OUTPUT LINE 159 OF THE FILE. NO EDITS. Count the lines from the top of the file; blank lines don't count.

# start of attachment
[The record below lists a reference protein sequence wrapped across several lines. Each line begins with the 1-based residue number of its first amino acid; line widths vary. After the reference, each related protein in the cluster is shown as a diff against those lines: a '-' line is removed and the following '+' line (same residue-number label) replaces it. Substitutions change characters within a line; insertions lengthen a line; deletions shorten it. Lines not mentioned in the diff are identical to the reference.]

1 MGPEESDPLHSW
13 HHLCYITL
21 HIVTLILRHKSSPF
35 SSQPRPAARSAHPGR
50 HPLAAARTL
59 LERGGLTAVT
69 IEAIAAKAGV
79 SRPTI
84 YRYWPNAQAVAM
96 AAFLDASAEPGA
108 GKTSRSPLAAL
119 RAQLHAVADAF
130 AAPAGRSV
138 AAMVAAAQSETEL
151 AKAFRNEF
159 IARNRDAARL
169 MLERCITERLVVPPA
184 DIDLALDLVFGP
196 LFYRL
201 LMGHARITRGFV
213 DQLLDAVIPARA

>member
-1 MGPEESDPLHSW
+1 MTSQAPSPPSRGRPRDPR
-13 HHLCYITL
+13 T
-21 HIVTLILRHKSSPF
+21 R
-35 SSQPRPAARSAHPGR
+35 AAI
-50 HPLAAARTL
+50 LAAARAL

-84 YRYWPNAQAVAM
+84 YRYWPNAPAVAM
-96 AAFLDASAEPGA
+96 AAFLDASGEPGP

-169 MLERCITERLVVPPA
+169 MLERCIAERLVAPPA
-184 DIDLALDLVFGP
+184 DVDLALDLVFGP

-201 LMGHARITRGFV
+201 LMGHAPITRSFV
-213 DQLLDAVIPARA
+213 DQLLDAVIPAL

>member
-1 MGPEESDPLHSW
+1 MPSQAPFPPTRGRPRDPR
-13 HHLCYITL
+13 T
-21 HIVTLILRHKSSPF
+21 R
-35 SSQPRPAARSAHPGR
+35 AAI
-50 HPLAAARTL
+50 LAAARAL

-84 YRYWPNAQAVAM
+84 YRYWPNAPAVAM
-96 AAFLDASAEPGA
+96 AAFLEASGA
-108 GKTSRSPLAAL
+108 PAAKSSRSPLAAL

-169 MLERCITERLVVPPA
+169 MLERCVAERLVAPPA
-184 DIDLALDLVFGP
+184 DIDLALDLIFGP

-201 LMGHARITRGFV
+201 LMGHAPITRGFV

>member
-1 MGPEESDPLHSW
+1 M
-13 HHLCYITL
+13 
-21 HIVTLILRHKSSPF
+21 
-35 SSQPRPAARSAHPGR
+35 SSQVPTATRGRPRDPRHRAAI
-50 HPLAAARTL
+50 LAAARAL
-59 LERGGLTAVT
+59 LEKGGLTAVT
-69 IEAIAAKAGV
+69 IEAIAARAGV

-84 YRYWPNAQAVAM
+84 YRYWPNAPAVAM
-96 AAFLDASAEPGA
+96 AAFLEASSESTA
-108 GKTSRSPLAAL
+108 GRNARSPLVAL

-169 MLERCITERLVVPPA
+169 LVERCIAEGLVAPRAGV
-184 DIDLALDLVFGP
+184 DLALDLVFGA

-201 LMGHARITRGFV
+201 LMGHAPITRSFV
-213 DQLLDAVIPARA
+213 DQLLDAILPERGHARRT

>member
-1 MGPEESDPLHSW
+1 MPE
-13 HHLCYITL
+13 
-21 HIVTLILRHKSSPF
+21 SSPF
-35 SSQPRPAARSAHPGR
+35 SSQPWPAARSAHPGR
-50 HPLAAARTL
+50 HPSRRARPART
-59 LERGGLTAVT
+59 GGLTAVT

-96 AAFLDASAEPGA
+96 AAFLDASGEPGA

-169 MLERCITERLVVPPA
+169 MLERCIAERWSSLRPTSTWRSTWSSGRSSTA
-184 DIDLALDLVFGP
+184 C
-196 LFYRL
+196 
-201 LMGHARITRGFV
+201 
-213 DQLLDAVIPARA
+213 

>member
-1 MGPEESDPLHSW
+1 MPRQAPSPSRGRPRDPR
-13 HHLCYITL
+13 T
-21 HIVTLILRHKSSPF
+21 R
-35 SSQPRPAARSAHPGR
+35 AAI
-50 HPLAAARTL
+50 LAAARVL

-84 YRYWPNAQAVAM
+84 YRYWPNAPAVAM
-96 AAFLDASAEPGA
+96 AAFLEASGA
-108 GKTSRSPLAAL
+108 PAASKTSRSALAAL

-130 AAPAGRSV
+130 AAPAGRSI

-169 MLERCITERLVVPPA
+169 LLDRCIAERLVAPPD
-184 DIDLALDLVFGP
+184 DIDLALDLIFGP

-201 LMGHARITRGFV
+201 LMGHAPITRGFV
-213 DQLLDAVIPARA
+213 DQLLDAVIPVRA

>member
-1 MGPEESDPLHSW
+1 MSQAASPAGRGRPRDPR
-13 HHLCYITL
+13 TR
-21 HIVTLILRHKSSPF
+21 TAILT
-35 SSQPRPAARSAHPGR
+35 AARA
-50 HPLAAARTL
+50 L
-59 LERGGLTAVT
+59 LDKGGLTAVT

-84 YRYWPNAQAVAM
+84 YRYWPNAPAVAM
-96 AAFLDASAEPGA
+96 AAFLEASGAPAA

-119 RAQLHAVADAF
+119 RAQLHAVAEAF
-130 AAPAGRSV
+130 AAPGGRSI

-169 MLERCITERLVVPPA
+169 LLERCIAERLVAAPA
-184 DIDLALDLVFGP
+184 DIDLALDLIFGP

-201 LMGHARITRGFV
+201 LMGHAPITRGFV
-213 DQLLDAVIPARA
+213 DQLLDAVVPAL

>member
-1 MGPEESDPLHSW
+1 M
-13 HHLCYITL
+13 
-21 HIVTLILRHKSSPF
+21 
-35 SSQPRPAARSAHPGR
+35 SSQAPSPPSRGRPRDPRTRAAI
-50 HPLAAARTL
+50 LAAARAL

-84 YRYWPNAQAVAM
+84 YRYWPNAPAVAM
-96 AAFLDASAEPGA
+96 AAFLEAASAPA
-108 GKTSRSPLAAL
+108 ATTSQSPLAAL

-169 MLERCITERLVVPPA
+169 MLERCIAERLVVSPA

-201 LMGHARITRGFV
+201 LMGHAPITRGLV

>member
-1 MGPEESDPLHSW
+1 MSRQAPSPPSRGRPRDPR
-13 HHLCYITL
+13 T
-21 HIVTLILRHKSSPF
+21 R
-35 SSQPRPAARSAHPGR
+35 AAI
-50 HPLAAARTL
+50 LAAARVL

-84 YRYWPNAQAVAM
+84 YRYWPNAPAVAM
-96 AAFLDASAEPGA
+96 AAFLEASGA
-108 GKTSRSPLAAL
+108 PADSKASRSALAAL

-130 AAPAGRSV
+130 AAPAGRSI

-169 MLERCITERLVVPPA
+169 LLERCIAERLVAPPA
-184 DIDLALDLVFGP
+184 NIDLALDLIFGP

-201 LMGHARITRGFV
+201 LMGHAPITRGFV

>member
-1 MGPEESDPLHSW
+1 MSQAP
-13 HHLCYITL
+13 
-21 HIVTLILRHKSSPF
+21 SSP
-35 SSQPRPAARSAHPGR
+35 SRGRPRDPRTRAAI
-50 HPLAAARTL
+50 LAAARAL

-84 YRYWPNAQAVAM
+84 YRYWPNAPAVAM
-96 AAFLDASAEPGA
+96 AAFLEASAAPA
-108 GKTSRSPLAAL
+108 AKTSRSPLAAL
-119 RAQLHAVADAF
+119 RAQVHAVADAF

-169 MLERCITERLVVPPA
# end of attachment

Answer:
-50 HPLAAARTL